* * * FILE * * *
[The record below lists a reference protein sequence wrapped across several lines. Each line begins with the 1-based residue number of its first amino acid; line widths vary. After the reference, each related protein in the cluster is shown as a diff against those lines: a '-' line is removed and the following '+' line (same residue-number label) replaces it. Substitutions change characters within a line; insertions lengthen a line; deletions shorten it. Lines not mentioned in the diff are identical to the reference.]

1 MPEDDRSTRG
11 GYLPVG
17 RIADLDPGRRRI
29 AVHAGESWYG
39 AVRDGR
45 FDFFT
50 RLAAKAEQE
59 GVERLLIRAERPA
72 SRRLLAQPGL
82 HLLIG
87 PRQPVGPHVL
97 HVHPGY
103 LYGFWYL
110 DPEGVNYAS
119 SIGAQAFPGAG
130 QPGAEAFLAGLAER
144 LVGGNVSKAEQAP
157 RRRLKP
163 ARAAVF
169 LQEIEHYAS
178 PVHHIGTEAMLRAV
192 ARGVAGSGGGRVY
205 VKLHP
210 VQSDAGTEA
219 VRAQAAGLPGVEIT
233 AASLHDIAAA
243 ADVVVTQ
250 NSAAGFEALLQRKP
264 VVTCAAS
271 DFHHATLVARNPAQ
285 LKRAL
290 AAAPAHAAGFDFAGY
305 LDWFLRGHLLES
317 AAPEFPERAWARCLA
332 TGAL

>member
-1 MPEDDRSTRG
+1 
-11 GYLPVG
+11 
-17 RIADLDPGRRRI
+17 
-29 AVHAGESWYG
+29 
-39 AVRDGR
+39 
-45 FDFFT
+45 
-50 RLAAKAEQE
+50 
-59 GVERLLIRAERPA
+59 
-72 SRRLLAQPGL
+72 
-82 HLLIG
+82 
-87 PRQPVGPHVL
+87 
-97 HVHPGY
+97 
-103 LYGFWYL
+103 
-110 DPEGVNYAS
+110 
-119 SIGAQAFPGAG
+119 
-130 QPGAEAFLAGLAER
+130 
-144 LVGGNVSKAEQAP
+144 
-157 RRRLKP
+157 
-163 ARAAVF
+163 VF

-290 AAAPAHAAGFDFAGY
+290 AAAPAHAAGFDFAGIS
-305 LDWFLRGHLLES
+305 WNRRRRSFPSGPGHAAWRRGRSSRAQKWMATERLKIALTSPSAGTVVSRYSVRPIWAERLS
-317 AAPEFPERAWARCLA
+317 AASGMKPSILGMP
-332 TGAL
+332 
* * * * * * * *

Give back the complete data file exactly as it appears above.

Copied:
[The record below lists a reference protein sequence wrapped across several lines. Each line begins with the 1-based residue number of its first amino acid; line widths vary. After the reference, each related protein in the cluster is shown as a diff against those lines: a '-' line is removed and the following '+' line (same residue-number label) replaces it. Substitutions change characters within a line; insertions lengthen a line; deletions shorten it. Lines not mentioned in the diff are identical to the reference.]

1 MPEDDRSTRG
11 GYLPVG
17 RIADLDPGRRRI
29 AVHAGESWYG
39 AVRDGR
45 FDFFT
50 RLAAKAEQE
59 GVERLLIRAERPA
72 SRRLLAQPGL
82 HLLIG
87 PRQPVGPHVL
97 HVHPGY
103 LYGFWYL
110 DPEGVNYAS
119 SIGAQAFPGAG
130 QPGAEAFLAGLAER
144 LVGGNVSKAEQAP
157 RRRLKP
163 ARAAVF
169 LQEIEHYAS
178 PVHHIGTEAMLRAV
192 ARGVAGSGGGRVY
205 VKLHP
210 VQSDAGTEA
219 VRAQAAGLPGVEIT
233 AASLHDIAAA
243 ADVVVTQ
250 NSAAGFEALLQRKP
264 VVTCAAS
271 DFHHATLVARNPAQ
285 LKRAL
290 AAAPAHAAGFDFAGY
305 LDWFLRGHLLES
317 AAPEFPERAWARCLA
332 TGAL

>member
-1 MPEDDRSTRG
+1 
-11 GYLPVG
+11 
-17 RIADLDPGRRRI
+17 
-29 AVHAGESWYG
+29 
-39 AVRDGR
+39 
-45 FDFFT
+45 
-50 RLAAKAEQE
+50 
-59 GVERLLIRAERPA
+59 
-72 SRRLLAQPGL
+72 
-82 HLLIG
+82 
-87 PRQPVGPHVL
+87 
-97 HVHPGY
+97 
-103 LYGFWYL
+103 
-110 DPEGVNYAS
+110 
-119 SIGAQAFPGAG
+119 
-130 QPGAEAFLAGLAER
+130 
-144 LVGGNVSKAEQAP
+144 
-157 RRRLKP
+157 
-163 ARAAVF
+163 VF

-290 AAAPAHAAGFDFAGY
+290 AAAPAHAAGFDFAGIS
-305 LDWFLRGHLLES
+305 WNRRRRSFPSGPGHAAWRRGRSSRAQKWMATERLKIALTSPSAGTVVSRYSVRPIWAERLS
-317 AAPEFPERAWARCLA
+317 AASGMKPSILGMP
-332 TGAL
+332 